It’s always darkest before the dawn. A wise writer proves out this proverb and leads the main character by steps to a ‘black moment, a time when despair wins the day and lies seem true. Formidable obstacles stand in the way of ever obtaining the desired goal, and all hope dies. Defeat seems eminent, even inevitable.
Plotting a Novel in Three Acts: The Black Moment
The black moment typically shows up near the end of Act 2, where it provides a lull that lends impact to the Second Plot point, a turning point that propels the story toward its climactic moment.
The black moment in Gone with the Wind occurs at the end of the Midpoint Scene as Scarlett returns from the burning of Atlanta. She has been through many hardships, having delivered a baby, escaped the war-sacked city in a rough cart, and endured Rhett’s abandonment just when she needs him most. She arrives home only to find her mother has died and her father is out of his wits. The slaves, much of Tara’s finery, and the life she knew, are all gone.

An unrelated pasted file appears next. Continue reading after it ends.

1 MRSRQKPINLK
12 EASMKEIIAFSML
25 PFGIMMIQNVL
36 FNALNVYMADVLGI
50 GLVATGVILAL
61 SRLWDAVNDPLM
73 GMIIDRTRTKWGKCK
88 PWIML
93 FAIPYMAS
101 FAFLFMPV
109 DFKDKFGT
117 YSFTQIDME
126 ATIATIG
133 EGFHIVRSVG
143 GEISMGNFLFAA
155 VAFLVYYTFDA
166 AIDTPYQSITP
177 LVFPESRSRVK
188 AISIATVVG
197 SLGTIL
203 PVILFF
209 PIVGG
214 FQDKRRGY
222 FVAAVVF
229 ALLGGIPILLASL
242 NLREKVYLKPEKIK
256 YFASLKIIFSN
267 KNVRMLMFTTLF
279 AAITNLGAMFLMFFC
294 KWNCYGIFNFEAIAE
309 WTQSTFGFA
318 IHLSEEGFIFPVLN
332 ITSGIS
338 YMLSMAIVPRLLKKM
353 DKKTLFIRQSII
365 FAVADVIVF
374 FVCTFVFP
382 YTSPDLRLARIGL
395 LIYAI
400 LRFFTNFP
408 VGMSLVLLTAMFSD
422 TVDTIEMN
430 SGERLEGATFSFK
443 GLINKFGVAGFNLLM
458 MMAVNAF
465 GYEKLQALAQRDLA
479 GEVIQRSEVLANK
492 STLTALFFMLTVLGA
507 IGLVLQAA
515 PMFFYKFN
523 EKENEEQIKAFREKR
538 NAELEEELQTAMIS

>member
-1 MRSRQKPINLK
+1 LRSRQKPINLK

Starving, she devours a lone radish she finds in the vegetable garden. But she can’t hold it down. At this point in the story, survival seems hopeless, and holding onto the plantation that is all she has left, impossible.
If you haven’t seen this powerful scene, watch it here:
To bring about your protagonist’s black moment, determine his or her proficiencies and ruthlessly shatter them. This causes the reader to worry, which leads to pages turning.
Here are Scarlett’s proficiencies and her losses:
· Her father’s support : He can no longer take care of her.
· Her mother’s nurture: Her mother is dead.
· Her sister’s support: They are both ill with fever.
· Her home: Tara, ravaged by war, will never be the same.
· Her position: Her world has changed completely. Scarlett will never be a pampered Southern Belle again.
· Her power: All but two slaves are gone.
· Her self-reliance: She can’t even nourish herself.
Determine your main character’s proficiencies and decide how you will take them away to create a gripping black moment.
Related Plotting Articles
Have you noticed other black moments in literature? What is the black moment in your current WIP?
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